The ‘weak in faith’, who scrupulously observed the ceremonial regulations like the food laws, condemned Paul for not doing so. They may also have regarded themselves as the sole beneficiaries of God’s promises, and were not at all in favor of Gentile evangelization unless the converts were prepared to be circumcised and observe the law in full. To them Paul was both a traitor to the covenant and an enemy of the law (that is, an ‘antinomian’). The ‘strong in faith’, on the other hand, who like Paul himself were champions of a ‘law-free’ gospel’, made the mistake of despising the weak for being still in unnecessary bondage to the law. Thus the Jewish Christians were proud of their favoured status, and the Gentile Christians of their freedom, so that Paul saw the need to humble them both (5).
Into this diversity, Paul spoke words of love, patience, and unity through mutual submission.
What does this mean for us?
As we continue to swim in the breadth and depth of Romans over the next several weeks, you’ll no doubt see how each of these issues, though different on the surface, arises from fundamental issues still with us today. For instance:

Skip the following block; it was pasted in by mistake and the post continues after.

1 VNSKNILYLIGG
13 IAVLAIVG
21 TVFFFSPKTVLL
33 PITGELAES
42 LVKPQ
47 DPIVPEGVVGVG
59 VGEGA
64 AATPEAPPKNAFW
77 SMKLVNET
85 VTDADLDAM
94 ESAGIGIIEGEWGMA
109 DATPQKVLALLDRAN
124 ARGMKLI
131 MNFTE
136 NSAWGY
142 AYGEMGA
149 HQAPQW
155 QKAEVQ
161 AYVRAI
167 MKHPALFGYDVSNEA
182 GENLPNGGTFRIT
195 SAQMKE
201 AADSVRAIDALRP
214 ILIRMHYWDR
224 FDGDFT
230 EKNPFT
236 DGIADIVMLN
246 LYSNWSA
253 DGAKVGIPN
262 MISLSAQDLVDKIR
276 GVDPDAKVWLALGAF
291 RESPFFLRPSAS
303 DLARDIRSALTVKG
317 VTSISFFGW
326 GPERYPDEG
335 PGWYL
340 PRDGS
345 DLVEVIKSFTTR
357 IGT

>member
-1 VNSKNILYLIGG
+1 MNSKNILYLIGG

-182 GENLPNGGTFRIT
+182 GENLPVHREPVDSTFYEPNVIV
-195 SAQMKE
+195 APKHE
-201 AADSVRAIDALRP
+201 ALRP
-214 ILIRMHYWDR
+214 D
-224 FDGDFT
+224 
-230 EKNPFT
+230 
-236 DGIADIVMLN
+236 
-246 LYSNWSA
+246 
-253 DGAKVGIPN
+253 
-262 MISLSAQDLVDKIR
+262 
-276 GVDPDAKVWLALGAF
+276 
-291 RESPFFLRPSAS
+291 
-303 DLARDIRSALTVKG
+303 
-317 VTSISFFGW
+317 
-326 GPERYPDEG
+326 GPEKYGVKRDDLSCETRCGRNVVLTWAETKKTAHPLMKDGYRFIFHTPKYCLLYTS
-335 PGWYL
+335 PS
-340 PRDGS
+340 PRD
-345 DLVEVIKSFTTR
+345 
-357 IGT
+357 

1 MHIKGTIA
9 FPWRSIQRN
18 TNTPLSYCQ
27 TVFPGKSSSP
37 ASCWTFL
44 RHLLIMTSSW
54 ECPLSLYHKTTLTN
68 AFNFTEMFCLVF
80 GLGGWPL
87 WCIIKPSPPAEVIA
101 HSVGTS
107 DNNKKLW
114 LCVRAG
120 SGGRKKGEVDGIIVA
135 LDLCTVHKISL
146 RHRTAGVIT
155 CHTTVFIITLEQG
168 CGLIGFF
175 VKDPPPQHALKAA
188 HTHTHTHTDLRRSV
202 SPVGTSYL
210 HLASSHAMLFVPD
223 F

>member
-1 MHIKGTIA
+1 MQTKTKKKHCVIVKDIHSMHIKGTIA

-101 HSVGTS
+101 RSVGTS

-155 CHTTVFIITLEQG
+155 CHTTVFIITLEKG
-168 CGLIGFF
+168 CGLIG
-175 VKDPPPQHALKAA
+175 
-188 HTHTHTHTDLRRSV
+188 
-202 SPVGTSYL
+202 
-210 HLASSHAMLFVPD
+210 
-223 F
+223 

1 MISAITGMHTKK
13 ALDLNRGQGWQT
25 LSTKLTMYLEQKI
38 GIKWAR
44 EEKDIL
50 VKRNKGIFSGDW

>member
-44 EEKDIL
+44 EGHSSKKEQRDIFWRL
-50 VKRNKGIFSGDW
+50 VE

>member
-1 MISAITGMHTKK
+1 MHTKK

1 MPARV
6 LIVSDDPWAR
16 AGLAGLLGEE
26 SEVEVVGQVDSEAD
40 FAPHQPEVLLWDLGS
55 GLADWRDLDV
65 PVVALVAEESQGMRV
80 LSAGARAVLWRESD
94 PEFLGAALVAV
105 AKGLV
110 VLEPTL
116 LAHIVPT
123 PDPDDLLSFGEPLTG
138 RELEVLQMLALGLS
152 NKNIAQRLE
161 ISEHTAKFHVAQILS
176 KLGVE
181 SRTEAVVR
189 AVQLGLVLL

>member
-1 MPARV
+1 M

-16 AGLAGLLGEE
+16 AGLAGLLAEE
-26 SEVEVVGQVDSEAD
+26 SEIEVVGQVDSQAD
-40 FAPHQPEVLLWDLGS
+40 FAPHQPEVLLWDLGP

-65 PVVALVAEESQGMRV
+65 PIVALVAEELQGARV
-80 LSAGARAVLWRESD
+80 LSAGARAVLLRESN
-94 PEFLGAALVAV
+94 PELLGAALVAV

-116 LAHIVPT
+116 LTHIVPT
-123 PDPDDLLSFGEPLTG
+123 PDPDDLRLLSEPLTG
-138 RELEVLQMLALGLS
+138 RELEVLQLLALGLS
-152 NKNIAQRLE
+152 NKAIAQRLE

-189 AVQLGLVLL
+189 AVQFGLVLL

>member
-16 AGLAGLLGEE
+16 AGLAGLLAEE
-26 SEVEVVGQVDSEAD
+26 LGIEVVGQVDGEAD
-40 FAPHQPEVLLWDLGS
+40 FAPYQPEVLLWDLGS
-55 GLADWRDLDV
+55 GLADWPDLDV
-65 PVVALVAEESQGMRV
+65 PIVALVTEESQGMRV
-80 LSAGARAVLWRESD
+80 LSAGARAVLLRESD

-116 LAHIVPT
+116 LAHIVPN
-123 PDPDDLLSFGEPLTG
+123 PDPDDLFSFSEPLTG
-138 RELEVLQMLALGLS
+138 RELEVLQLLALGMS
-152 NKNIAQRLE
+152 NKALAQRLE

If we’re already forgiven by God, why should we obey?
What is our role in global missions?
How should we care for our sisters and brothers in Christ around the world, especially those experiencing hardship?
How can believers of various degrees of spiritual maturity exist peaceably together in one church?
How can those of different cultures and backgrounds come together in Christ? How can we be different yet undivided?
For this reason, our study of Romans is timely. Through it, God spoke to the church so many centuries ago, and still speaks to us today.
(1) Suetonius, Claudius 25.4, cited in Dunn, Romans 1-8, xlviii by Waters, “Romans,” A Biblical-theological Introduction to the New Testament: The Gospel Realized. Wheaton, IL: Crossway, 2016. 172.
(4) Ibid., 173-174.
(5) Stott, John R. W. Romans: Gods Good News for the World. Downers Grove, IL: InterVarsity Press, 1994. 35.
In preparing this article, I am especially indebted to both Dr. Guy Waters and the late Dr. John Stott. Works consulted are listed above. Scripture references are adapted from these texts.